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Which is a better health predictor, HDL or LDL?

by (2626)
Updated about 17 hours ago
Created December 06, 2013 at 2:03 AM

I am helping coordinate a health testing event at which we're doing free cholesterol measurements for visitors. The problem is, those cholesterol test strips are *expensive*. We can probably afford to measure HDL, LDL, *or* total cholesterol, but only one of the three. It's not a fasting test, so triglycerides are out.

I know total cholesterol is pretty worthless, but would you recommend HDL or LDL? I'm looking for empirical findings demonstrating which is a better predictor of cardiovascular disease or death.

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10194 · December 27, 2013 at 2:09 PM

Granted raydawg, but I had more success with exercise. I also lowered the carbs a lot. My HDL was stuck at 35 and rose to 80 in 6 months, and has stayed there for 7 years.

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17136 · December 27, 2013 at 2:04 PM

And isn't it funny that the way to raise HDL is by consuming saturated fats? :)

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2626 · December 26, 2013 at 7:42 PM

This is a very good question. I think we're helping people when we draw their attention to health markers that aren't completely useless. For example, I encouraged the program not to put weight on the report sheet at all, and replace it with body fat % (we'll probably add lean mass soon, since it's important to preserve that if you try to lose fat). Similarly, while the exact effects / implications of HDL and LDL may still be unclear, it seems like a good bet that people are better off focusing on them than getting spooked about their total cholesterol.

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690 · December 06, 2013 at 6:19 PM

Good questions......

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10194 · December 06, 2013 at 3:41 AM

I didn't know you could get good lipid tests without fasting.

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10194 · December 06, 2013 at 3:37 AM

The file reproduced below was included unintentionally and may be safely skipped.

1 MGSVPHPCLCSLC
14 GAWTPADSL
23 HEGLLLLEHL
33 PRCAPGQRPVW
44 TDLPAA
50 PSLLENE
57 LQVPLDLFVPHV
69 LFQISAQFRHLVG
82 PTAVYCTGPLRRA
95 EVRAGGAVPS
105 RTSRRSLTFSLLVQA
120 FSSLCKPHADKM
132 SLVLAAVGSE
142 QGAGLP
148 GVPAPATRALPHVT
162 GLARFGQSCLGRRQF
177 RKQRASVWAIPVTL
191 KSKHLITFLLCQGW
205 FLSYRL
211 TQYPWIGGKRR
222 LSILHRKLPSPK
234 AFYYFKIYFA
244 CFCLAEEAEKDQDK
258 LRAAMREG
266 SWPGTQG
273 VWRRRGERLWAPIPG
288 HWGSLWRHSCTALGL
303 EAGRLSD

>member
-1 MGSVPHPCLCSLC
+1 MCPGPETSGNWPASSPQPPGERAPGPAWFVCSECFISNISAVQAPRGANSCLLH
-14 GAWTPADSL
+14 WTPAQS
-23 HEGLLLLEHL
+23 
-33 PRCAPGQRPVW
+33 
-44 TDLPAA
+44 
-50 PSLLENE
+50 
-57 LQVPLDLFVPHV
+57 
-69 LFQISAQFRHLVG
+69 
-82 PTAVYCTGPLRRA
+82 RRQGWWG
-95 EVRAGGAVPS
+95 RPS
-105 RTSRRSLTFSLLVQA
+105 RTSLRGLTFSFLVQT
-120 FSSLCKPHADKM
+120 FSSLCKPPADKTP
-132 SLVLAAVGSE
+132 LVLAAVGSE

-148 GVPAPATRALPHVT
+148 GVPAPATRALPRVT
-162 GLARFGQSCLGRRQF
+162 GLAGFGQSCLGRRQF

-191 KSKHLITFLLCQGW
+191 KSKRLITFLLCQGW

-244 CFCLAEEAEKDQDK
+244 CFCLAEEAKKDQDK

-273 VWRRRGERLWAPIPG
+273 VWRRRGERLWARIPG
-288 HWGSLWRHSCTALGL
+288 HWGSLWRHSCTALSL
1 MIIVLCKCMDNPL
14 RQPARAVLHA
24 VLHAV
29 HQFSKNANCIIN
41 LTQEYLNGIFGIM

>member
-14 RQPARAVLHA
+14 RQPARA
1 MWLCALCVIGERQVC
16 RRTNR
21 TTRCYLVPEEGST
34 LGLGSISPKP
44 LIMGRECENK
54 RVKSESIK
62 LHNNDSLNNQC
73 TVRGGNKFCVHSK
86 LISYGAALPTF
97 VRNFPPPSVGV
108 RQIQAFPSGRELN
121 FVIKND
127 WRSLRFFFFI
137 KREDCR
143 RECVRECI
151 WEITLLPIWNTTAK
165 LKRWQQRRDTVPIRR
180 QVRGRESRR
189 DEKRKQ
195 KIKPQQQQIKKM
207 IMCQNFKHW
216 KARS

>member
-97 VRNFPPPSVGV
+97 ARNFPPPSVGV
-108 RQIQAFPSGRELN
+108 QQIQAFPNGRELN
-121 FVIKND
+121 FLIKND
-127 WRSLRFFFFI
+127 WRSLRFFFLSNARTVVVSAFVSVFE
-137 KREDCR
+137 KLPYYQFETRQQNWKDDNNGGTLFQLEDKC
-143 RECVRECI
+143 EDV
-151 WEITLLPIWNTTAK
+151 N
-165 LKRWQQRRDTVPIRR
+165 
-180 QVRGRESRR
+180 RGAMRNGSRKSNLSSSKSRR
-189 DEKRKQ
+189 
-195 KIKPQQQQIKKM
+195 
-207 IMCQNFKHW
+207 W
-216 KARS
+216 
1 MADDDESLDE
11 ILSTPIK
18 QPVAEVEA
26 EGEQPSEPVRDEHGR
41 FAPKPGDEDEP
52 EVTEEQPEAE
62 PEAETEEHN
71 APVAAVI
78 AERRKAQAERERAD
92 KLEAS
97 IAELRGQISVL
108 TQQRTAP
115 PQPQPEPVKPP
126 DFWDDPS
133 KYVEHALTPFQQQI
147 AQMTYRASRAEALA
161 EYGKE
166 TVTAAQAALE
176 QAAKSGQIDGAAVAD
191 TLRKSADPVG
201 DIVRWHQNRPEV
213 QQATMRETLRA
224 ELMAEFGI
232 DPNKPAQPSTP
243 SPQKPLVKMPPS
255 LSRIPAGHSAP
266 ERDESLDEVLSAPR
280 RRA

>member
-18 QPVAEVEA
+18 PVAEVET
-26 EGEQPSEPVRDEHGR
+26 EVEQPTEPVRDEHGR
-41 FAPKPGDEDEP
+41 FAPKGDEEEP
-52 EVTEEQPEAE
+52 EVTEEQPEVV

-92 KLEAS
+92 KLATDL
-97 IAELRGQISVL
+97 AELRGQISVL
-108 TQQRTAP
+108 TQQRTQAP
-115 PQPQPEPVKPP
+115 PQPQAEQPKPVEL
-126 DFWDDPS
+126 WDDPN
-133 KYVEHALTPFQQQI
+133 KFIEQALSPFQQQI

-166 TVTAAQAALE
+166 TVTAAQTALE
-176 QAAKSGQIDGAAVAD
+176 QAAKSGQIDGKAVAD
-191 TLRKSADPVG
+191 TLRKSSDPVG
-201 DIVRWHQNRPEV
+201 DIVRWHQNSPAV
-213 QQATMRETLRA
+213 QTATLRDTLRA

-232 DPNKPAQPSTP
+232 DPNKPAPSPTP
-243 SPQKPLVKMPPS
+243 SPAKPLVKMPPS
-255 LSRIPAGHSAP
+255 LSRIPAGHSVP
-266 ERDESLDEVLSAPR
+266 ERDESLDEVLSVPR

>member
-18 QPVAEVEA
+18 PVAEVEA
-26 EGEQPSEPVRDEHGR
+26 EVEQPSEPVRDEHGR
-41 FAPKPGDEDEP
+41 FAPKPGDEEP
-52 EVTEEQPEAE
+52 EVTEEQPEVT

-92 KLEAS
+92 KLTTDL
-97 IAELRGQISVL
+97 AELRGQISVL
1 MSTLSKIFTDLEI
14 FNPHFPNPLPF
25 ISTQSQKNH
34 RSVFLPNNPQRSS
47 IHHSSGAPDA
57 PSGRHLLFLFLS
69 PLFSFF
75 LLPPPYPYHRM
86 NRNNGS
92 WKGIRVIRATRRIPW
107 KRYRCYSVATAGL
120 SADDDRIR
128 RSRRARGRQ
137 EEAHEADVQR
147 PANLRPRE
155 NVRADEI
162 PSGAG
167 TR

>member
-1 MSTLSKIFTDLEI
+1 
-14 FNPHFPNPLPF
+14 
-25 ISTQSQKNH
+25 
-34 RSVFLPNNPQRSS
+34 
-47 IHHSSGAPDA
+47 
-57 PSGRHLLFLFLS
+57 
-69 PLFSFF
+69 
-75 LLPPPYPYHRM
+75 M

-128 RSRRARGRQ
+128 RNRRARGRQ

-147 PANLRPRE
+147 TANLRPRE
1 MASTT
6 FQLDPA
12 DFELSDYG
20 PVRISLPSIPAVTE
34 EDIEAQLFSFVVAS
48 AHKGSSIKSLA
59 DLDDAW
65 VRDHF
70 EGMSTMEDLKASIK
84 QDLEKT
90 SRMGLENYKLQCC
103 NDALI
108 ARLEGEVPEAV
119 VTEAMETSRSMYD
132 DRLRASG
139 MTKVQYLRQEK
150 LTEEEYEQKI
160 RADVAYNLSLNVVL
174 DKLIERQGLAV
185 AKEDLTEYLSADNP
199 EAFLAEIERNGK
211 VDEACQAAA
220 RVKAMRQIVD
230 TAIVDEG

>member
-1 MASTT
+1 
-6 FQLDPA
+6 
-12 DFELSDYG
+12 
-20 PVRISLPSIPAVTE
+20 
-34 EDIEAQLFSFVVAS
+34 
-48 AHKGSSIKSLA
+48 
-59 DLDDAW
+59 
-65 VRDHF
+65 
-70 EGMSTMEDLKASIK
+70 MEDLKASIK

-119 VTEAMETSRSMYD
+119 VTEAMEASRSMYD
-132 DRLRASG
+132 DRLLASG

This predictor for CV health shows a strong positive effect from raising HDL and a weak negative effect from raising TC.

http://cvdrisk.nhlbi.nih.gov/calculator.asp

In tweaking this model I found that the negative effect of LDL in raising TC was not nearly as important as getting to higher HDL.

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17136 · December 27, 2013 at 2:04 PM

And isn't it funny that the way to raise HDL is by consuming saturated fats? :)

Medium avatar
10194 · December 27, 2013 at 2:09 PM

Granted raydawg, but I had more success with exercise. I also lowered the carbs a lot. My HDL was stuck at 35 and rose to 80 in 6 months, and has stayed there for 7 years.

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10194 · December 26, 2013 at 9:42 PM

Rather than add this as an edit or a comment, there's been a lot of commotion in both the media and medical community lately about using the Pooled Cohort Equations to predict CV and stroke risk:

http://clincalc.com/Cardiology/ASCVD/PooledCohort.aspx

This is the Framingham study methodology updated for race and stroke risk. It downplays LDL, suggesting that it's not a major risk within a wide band (70-190 mg/dL). The ruckus is partly about this change, and partly about the insistence that statins are still important even though their major effect is lowering LDL.

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208 · December 06, 2013 at 4:01 AM

I think you are just doing a disservice to people by offering them a free small part of a total picture that is still fuzzy at best. What do you hope to accomplish? Are we in 2013 any better off than before anyone knew what HDL/LDL meant?

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690 · December 06, 2013 at 6:19 PM

Good questions......

72cf727474b8bf815fdc505e58cadfea
2626 · December 26, 2013 at 7:42 PM

This is a very good question. I think we're helping people when we draw their attention to health markers that aren't completely useless. For example, I encouraged the program not to put weight on the report sheet at all, and replace it with body fat % (we'll probably add lean mass soon, since it's important to preserve that if you try to lose fat). Similarly, while the exact effects / implications of HDL and LDL may still be unclear, it seems like a good bet that people are better off focusing on them than getting spooked about their total cholesterol.

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